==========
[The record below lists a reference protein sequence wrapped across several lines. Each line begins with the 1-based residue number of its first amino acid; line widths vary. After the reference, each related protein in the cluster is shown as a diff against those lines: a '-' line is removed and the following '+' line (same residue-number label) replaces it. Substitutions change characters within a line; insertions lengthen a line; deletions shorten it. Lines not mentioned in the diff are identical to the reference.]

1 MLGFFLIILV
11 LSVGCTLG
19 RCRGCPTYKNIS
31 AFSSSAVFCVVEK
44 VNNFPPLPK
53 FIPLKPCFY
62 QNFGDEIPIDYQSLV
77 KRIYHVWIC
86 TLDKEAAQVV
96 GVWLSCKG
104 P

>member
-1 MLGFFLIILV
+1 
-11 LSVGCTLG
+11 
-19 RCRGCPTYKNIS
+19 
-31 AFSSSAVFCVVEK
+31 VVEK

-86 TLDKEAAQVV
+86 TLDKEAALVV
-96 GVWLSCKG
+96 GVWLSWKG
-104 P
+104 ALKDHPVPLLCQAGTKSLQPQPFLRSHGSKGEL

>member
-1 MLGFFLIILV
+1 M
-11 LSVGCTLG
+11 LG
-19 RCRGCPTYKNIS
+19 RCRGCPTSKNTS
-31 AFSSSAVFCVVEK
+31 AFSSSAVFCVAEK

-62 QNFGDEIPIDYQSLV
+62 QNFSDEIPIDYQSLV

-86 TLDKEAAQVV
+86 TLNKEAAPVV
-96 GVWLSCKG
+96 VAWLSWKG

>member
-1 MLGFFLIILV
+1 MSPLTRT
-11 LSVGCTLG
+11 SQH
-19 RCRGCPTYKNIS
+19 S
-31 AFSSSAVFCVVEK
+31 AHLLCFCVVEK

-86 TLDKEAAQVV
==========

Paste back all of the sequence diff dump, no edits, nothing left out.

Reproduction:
[The record below lists a reference protein sequence wrapped across several lines. Each line begins with the 1-based residue number of its first amino acid; line widths vary. After the reference, each related protein in the cluster is shown as a diff against those lines: a '-' line is removed and the following '+' line (same residue-number label) replaces it. Substitutions change characters within a line; insertions lengthen a line; deletions shorten it. Lines not mentioned in the diff are identical to the reference.]

1 MLGFFLIILV
11 LSVGCTLG
19 RCRGCPTYKNIS
31 AFSSSAVFCVVEK
44 VNNFPPLPK
53 FIPLKPCFY
62 QNFGDEIPIDYQSLV
77 KRIYHVWIC
86 TLDKEAAQVV
96 GVWLSCKG
104 P

>member
-1 MLGFFLIILV
+1 
-11 LSVGCTLG
+11 
-19 RCRGCPTYKNIS
+19 
-31 AFSSSAVFCVVEK
+31 VVEK

-86 TLDKEAAQVV
+86 TLDKEAALVV
-96 GVWLSCKG
+96 GVWLSWKG
-104 P
+104 ALKDHPVPLLCQAGTKSLQPQPFLRSHGSKGEL

>member
-1 MLGFFLIILV
+1 M
-11 LSVGCTLG
+11 LG
-19 RCRGCPTYKNIS
+19 RCRGCPTSKNTS
-31 AFSSSAVFCVVEK
+31 AFSSSAVFCVAEK

-62 QNFGDEIPIDYQSLV
+62 QNFSDEIPIDYQSLV

-86 TLDKEAAQVV
+86 TLNKEAAPVV
-96 GVWLSCKG
+96 VAWLSWKG

>member
-1 MLGFFLIILV
+1 MSPLTRT
-11 LSVGCTLG
+11 SQH
-19 RCRGCPTYKNIS
+19 S
-31 AFSSSAVFCVVEK
+31 AHLLCFCVVEK

-86 TLDKEAAQVV